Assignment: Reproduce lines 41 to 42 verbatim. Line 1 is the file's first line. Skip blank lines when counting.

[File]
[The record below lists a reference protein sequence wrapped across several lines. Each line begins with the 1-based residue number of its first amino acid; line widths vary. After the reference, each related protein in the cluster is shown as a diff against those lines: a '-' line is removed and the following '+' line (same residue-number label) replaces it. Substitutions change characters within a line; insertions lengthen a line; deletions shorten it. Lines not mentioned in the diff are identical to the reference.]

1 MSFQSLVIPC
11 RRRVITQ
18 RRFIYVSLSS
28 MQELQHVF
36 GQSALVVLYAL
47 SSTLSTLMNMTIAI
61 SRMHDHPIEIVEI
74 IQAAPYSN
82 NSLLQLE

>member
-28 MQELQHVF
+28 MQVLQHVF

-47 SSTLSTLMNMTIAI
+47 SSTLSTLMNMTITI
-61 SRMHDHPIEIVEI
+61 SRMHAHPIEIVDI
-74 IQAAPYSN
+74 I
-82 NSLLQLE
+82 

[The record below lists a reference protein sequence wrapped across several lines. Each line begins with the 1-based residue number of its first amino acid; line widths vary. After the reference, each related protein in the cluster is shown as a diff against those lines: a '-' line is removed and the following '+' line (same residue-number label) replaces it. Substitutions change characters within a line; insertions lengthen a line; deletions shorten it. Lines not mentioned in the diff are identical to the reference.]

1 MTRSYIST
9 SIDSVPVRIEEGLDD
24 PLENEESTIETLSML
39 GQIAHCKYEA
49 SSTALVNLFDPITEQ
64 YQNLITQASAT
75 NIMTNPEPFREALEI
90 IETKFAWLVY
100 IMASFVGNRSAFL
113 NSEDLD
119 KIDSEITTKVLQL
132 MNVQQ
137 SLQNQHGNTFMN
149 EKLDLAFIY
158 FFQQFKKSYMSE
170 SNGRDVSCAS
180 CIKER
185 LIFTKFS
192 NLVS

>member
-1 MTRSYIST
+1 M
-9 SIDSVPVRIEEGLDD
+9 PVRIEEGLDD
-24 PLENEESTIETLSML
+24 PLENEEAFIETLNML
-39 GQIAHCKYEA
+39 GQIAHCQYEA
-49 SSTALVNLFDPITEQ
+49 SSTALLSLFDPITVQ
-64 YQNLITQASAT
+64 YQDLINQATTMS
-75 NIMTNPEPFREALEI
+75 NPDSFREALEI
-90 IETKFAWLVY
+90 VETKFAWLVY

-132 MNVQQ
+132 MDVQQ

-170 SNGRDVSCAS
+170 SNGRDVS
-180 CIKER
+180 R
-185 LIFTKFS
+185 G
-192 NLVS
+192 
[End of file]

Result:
192 NLVS

>member